Sunday, January 14, 2007

Free the creative soul!

I am reading Orot Hakodesh by Harav Kook Z”L and will be posting occasionally pieces that speak to me particularly loudly. I am no translator so I will paraphrase most of the time and therefore must caution that my own understanding of his words may not be what he meant. Here is a short piece on creativity and learning.

Someone who has the soul of a creator must create ideas and thoughts. He cannot limit himself to superficial study because one cannot control the soaring flame of one’s soul.

A thinking person always strives for broadness of thought. Superficial study tends to rein in thought and confuses it at the moment of birth. Constant superficial study exacerbates this sickness of constrained thinking and we must use all efforts to liberate ourselves from it so that we redeem our souls from self-imposed pressures and take it out of Egypt and slavery.

What this means to me:

In every area of thought we have to start with acquainting ourselves with the current state of the information. We cannot go back every time to the start and investigate from scratch. In physics for example we have to learn and understand the current science and only then can we move on if we want answers to the many open questions. The same goes with Jewish thought. We have to study the texts and understand them before we can develop our own understanding. The goal though is to develop a personal understanding because knowing the unknowable is very personal and cannot be transmitted. That is the meaning of the Mishna in Hagigah “Ein dorshin… velo bemerkavah beyachid ela im kein hayah Chacham umeivin mida’ato” – one does not teach in public … nor does one teach metaphysics to one unless he is wise and can extrapolate on his own. Rambam legislates this Mishna as follows:( Hilchot Yesodei Hatorah 4:11)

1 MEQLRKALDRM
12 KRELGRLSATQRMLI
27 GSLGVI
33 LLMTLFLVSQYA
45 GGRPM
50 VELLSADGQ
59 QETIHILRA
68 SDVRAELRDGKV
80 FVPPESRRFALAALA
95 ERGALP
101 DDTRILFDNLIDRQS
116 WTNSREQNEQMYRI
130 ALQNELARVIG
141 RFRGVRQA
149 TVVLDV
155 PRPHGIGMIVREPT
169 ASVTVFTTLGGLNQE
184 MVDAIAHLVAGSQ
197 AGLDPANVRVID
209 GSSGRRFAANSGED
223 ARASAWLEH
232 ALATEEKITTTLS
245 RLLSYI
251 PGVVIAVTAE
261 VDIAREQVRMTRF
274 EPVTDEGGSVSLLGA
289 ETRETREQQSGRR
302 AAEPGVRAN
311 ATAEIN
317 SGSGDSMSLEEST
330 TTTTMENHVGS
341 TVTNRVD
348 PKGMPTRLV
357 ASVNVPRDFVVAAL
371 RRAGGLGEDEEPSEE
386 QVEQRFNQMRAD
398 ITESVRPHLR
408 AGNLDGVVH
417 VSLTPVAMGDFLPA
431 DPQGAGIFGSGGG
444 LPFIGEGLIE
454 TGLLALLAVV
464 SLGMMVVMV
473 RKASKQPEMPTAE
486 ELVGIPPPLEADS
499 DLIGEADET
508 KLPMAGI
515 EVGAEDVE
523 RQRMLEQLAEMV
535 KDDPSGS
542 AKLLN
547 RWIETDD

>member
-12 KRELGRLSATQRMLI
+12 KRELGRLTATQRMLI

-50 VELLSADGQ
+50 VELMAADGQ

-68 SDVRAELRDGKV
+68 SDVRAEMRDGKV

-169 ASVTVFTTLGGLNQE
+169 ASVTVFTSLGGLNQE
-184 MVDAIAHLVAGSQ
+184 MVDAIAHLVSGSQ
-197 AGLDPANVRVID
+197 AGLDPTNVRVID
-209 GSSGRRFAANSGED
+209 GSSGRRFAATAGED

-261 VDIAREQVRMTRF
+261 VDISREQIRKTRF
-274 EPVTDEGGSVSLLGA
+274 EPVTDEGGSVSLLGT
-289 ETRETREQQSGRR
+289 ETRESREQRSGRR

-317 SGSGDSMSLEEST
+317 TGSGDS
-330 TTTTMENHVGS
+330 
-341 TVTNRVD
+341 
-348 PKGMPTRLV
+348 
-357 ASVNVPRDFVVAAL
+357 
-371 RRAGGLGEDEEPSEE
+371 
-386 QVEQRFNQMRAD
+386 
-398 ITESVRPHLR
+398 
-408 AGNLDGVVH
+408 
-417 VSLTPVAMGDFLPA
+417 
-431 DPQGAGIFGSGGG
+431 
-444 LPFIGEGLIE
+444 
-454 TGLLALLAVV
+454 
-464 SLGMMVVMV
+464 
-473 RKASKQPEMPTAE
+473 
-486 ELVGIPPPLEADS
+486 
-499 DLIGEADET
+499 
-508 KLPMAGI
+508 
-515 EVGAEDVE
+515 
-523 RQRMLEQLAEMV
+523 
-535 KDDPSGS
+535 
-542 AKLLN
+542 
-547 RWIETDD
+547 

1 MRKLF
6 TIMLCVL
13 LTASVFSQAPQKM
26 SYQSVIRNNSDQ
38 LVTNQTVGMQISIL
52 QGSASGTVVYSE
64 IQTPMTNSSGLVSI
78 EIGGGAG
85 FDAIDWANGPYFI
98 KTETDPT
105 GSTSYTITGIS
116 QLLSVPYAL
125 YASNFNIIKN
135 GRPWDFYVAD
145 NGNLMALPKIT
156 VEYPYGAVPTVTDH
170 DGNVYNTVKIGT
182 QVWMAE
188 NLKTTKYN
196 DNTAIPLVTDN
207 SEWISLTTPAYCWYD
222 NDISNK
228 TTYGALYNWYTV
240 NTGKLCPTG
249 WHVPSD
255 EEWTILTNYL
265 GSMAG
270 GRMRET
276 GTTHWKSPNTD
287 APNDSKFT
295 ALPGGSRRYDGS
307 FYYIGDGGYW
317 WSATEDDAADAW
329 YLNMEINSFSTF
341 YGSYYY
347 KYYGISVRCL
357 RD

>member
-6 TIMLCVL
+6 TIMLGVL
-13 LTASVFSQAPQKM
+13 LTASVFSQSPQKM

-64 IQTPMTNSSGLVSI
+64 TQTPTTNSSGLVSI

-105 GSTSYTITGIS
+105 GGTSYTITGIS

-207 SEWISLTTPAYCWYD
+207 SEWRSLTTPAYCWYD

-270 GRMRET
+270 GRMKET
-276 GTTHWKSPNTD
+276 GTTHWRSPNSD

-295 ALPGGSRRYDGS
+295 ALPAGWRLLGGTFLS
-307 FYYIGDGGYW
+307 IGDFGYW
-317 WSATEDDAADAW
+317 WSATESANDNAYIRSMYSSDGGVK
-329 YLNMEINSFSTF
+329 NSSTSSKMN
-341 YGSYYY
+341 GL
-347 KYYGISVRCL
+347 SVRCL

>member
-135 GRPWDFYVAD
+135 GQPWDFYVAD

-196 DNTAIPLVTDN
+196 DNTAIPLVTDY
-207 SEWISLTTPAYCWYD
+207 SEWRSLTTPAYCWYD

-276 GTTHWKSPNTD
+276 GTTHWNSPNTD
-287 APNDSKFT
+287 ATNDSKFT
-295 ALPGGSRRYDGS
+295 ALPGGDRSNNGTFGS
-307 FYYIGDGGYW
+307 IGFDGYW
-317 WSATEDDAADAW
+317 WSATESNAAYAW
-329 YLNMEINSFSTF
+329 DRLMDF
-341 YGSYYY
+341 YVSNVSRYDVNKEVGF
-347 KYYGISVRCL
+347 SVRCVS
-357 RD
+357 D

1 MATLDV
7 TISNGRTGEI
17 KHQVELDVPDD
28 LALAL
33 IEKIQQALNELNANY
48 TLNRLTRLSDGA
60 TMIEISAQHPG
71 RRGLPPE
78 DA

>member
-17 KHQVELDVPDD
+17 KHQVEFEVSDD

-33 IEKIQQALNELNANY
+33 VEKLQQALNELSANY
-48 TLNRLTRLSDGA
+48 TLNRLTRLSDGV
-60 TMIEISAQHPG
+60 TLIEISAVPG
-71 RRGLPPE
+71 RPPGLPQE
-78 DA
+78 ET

שעניין מעשה מרכבה, אפילו לאחד אין דורשין בו, אלא אם כן היה חכם ומבין מדעתו, נותנין לו ראשי הפרקים

Metaphysic we do not teach even one person, unless he is wise and can extrapolate on his own in which case we transmit to him chapter headings.

Knowing the current state of thought in metaphysics is only a stepping-stone for further personal extrapolation.

Reading the text literally and insisting that it is the ultimate truth as read because Chazal or great Rishonim wrote it and that interpretation is heretic, Apikorsus, stifles the human creative soul. Freeing the mind, letting it take the accumulated information and translate it into a meaningful understanding that allows for glimpses of the ultimate truth is the goal of a freed creative mind. In his introduction to MN Rambam describes the experience as follows:

At times the truth shines so brilliantly that we perceive it as clear as day. Our nature and habit then draw a veil over our perception, and we return to a darkness almost as dense as before. We are like those who, though beholding frequent flashes of lightning, still find themselves in the thickest darkness of the night.”

In the search for the truth one must allow the creative side of our personality to expand and soar. After all we are searching for the Creator, the ultimate source of creativity.

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